I recently finished a Lutron Caseta light switch setup. When people ask about smart light switches, I always steer them toward Caseta. Why? As opposed to Philips Hue or other bulb solutions, Caseta has the smarts in the switch, not the bulb. This makes more sense for many reasons. First, if the tech smarts fail for some reason, the light switch is still a real light switch. Second, you can choose any bulb you’d like, with particular warmth and quality you choose. And third, in my experience Caseta is more dependable and bulletproof than other solutions.
Smart lights aren’t a necessity and many folks won’t find any utility in them. I enjoy being able to hook them up to smart speakers such as HomePod. This makes it easier to turn on and off lights if you’re running around and have your hands full. It’s also easier to set up automations for when you’re out of town. They even can be set up with sensors to automatically turn on. All of these are minor improvements though, so this is still a nice-to-have, not a critical part of your technology.
There are other switch based solutions, but Lutron is a big name that has been doing this for a while. I wholeheartedly recommend them. (Not an ad)
I recently helped set up a new house with cables including long HDMI cables that would not be easily replaceable after drywall went up. We wanted the latest HDMI 2.1 cables, which are capable of at least 40Gbps bandwidth. To do this for long cable runs, we needed expensive optical cables. Since these cables needed to work, we had to test them. To do so, we purchased a receiver that we planned to buy later anyway, the Denon AVR-X6700H.
If you press the back button (below and left of the circle) and up cursor button (part of the circle) on this receiver, an “installer” secret menu item appears, a diagnostics mode. This can test cables and show the throughput achieved by the cable.
We’re glad that we ran those tests. Two of the cables we purchased failed the full HDMI 2.1 spec by not achieving 40Gbps:
The Apple Watch will be out in April. If you’re looking to see what size fits best, you can print out cutouts from the icon factory. And if you’re a serious Apple fan, you can add your favorite picture and wear it around. Battery life is great.
Faxing seems to be an ancient technology that just won’t die. It is still embraced, often even preferred or required, by many businesses. Most people don’t want to have to own a fax machine any more but do have to fax from time to time. There is a modern day solution. You can easily fax any PDF from a Mac. And since you can convert anything in a browser to a PDF easily on a Mac, it allows you to fax almost anything you could print out.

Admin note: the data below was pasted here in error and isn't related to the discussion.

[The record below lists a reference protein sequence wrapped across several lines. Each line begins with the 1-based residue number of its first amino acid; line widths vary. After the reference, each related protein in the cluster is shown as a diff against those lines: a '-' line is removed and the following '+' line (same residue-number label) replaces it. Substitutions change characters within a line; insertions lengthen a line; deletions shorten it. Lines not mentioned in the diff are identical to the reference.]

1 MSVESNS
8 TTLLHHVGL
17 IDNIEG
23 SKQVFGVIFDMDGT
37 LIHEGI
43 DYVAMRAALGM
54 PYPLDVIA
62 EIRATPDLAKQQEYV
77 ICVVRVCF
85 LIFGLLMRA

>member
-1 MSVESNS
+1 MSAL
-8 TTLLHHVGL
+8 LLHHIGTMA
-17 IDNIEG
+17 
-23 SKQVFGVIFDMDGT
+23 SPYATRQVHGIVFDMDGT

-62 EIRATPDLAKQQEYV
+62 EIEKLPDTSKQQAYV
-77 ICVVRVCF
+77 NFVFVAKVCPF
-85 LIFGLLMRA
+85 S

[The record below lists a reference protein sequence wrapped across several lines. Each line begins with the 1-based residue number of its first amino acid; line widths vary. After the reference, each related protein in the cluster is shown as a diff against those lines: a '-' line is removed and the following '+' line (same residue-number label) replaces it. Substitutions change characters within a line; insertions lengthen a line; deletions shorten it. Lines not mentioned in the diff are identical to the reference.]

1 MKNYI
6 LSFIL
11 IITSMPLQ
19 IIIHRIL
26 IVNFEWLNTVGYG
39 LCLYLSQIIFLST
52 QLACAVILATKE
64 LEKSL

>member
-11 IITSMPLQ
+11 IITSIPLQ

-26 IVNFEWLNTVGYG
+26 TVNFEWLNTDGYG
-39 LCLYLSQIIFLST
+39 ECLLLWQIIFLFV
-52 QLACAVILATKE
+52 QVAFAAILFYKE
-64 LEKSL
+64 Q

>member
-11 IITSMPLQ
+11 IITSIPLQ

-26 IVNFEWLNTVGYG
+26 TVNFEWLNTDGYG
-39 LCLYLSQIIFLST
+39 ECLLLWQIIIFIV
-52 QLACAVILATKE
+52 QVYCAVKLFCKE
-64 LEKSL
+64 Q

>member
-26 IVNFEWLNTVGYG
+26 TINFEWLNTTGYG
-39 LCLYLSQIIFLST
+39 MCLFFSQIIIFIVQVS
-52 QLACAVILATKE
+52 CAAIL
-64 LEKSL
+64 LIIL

Apple makes a USB fax modem but sadly, they’ve not maintained it so it doesn’t work on the latest Macs any more. Fortunately, US Robotics makes a great US Robotics USB Fax Modem that is compatible with a Mac.
Once plugged into a Mac, you’ll notice you have gained a new option via the Print PDF menu.
If you’re like me and have dropped your expensive home phone service for a cheaper Voice over IP phone line, then you may have a little more work to do to actually get a fax to go through. In the case of the popular Ooma Telo Free Home Phone Service, you have to tell the line that you are about to fax so it can optimize the connection. This is done by prepending a *99,, to the phone number you are faxing to.
Canon’s venerable Powershot S camera line, starting with the S90 two years ago, just got a step better with the new S100.
While not visually much different than last year’s S95, the S100 is probably a bigger jump than the S90 to S95 was.
More grippy body – grips on the front and back, grippier finish
1080P video instead of 720P (h264 mov files)
better noise reduction with DIGIC 5 image processor
better dynamic range and low light sensitivity
12 megapixel camera
bigger wideangle/zoom range – now 24-120mm equivalent instead of 28-105mm
geotagging – Yay! So I can see where all the photos were taken.
Like the last upgrade, don’t feel compelled to upgrade from an S90 or S95. The picture quality has improved, but only noticeably in low light.
UPDATE: I was surprised to see that Gizmodo couldn’t recommend the camera due to battery issues. They’re either doing something wrong or have a bad camera. While the battery life on the Canon S series has never been great, the S100 isn’t any worse for me than the previous models. It can stay in standby for weeks (I’ve only had it a few weeks) and it can take around 200 shots. I keep the GPS photo tagging on and the GPS logger off.